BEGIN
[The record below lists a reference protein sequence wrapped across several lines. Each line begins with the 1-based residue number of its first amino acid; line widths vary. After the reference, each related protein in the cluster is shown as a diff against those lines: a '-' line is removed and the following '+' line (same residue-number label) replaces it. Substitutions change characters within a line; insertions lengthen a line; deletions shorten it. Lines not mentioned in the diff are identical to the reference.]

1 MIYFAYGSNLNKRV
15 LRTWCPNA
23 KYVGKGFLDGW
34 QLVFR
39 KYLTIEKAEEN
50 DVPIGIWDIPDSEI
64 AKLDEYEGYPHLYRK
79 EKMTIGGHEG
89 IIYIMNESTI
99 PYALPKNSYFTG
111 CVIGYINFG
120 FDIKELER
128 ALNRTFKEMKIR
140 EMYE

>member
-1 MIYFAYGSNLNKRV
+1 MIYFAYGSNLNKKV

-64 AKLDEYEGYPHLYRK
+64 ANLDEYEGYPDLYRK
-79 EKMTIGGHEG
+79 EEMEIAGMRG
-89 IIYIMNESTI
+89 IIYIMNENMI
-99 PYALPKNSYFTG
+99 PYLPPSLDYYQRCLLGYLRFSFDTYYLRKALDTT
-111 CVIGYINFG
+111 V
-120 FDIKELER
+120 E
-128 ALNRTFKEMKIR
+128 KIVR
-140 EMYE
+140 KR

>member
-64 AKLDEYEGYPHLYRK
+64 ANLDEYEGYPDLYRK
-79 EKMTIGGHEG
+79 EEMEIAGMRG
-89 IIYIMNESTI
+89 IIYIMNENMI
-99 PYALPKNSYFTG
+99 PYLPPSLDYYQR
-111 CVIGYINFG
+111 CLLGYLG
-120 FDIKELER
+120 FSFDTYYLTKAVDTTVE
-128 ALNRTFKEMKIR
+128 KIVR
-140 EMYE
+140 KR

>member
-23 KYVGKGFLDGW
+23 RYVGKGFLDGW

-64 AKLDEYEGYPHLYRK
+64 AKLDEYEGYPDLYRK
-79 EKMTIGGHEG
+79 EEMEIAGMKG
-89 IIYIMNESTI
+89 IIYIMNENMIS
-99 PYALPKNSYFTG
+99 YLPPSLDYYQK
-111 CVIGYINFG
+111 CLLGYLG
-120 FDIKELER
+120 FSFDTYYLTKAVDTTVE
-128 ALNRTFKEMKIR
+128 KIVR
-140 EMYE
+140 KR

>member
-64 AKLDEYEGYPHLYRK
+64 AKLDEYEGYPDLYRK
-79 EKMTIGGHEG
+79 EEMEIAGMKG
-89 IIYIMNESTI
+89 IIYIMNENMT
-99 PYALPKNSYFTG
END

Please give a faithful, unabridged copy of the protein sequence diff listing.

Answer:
[The record below lists a reference protein sequence wrapped across several lines. Each line begins with the 1-based residue number of its first amino acid; line widths vary. After the reference, each related protein in the cluster is shown as a diff against those lines: a '-' line is removed and the following '+' line (same residue-number label) replaces it. Substitutions change characters within a line; insertions lengthen a line; deletions shorten it. Lines not mentioned in the diff are identical to the reference.]

1 MIYFAYGSNLNKRV
15 LRTWCPNA
23 KYVGKGFLDGW
34 QLVFR
39 KYLTIEKAEEN
50 DVPIGIWDIPDSEI
64 AKLDEYEGYPHLYRK
79 EKMTIGGHEG
89 IIYIMNESTI
99 PYALPKNSYFTG
111 CVIGYINFG
120 FDIKELER
128 ALNRTFKEMKIR
140 EMYE

>member
-1 MIYFAYGSNLNKRV
+1 MIYFAYGSNLNKKV

-64 AKLDEYEGYPHLYRK
+64 ANLDEYEGYPDLYRK
-79 EKMTIGGHEG
+79 EEMEIAGMRG
-89 IIYIMNESTI
+89 IIYIMNENMI
-99 PYALPKNSYFTG
+99 PYLPPSLDYYQRCLLGYLRFSFDTYYLRKALDTT
-111 CVIGYINFG
+111 V
-120 FDIKELER
+120 E
-128 ALNRTFKEMKIR
+128 KIVR
-140 EMYE
+140 KR

>member
-64 AKLDEYEGYPHLYRK
+64 ANLDEYEGYPDLYRK
-79 EKMTIGGHEG
+79 EEMEIAGMRG
-89 IIYIMNESTI
+89 IIYIMNENMI
-99 PYALPKNSYFTG
+99 PYLPPSLDYYQR
-111 CVIGYINFG
+111 CLLGYLG
-120 FDIKELER
+120 FSFDTYYLTKAVDTTVE
-128 ALNRTFKEMKIR
+128 KIVR
-140 EMYE
+140 KR

>member
-23 KYVGKGFLDGW
+23 RYVGKGFLDGW

-64 AKLDEYEGYPHLYRK
+64 AKLDEYEGYPDLYRK
-79 EKMTIGGHEG
+79 EEMEIAGMKG
-89 IIYIMNESTI
+89 IIYIMNENMIS
-99 PYALPKNSYFTG
+99 YLPPSLDYYQK
-111 CVIGYINFG
+111 CLLGYLG
-120 FDIKELER
+120 FSFDTYYLTKAVDTTVE
-128 ALNRTFKEMKIR
+128 KIVR
-140 EMYE
+140 KR

>member
-64 AKLDEYEGYPHLYRK
+64 AKLDEYEGYPDLYRK
-79 EKMTIGGHEG
+79 EEMEIAGMKG
-89 IIYIMNESTI
+89 IIYIMNENMT
-99 PYALPKNSYFTG